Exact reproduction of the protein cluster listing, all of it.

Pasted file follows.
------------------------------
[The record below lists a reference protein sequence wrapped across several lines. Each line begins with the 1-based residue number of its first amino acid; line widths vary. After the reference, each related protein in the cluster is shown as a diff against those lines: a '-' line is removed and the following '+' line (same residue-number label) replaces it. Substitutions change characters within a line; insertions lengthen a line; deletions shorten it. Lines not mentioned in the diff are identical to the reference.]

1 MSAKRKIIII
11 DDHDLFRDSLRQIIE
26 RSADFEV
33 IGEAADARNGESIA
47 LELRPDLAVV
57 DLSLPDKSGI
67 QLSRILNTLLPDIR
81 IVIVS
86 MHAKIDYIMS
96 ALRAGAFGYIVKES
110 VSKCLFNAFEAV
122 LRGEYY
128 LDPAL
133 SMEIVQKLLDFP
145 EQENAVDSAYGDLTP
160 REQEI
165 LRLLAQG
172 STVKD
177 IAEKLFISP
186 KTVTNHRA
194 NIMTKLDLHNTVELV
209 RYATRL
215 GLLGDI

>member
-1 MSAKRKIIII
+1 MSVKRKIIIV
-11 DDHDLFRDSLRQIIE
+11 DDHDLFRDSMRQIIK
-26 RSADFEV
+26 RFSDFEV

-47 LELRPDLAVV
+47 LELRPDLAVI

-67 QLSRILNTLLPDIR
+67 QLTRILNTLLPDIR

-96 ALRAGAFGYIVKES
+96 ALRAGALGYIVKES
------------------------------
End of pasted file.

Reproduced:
[The record below lists a reference protein sequence wrapped across several lines. Each line begins with the 1-based residue number of its first amino acid; line widths vary. After the reference, each related protein in the cluster is shown as a diff against those lines: a '-' line is removed and the following '+' line (same residue-number label) replaces it. Substitutions change characters within a line; insertions lengthen a line; deletions shorten it. Lines not mentioned in the diff are identical to the reference.]

1 MSAKRKIIII
11 DDHDLFRDSLRQIIE
26 RSADFEV
33 IGEAADARNGESIA
47 LELRPDLAVV
57 DLSLPDKSGI
67 QLSRILNTLLPDIR
81 IVIVS
86 MHAKIDYIMS
96 ALRAGAFGYIVKES
110 VSKCLFNAFEAV
122 LRGEYY
128 LDPAL
133 SMEIVQKLLDFP
145 EQENAVDSAYGDLTP
160 REQEI
165 LRLLAQG
172 STVKD
177 IAEKLFISP
186 KTVTNHRA
194 NIMTKLDLHNTVELV
209 RYATRL
215 GLLGDI

>member
-1 MSAKRKIIII
+1 MSVKRKIIIV
-11 DDHDLFRDSLRQIIE
+11 DDHDLFRDSMRQIIK
-26 RSADFEV
+26 RFSDFEV

-47 LELRPDLAVV
+47 LELRPDLAVI

-67 QLSRILNTLLPDIR
+67 QLTRILNTLLPDIR

-96 ALRAGAFGYIVKES
+96 ALRAGALGYIVKES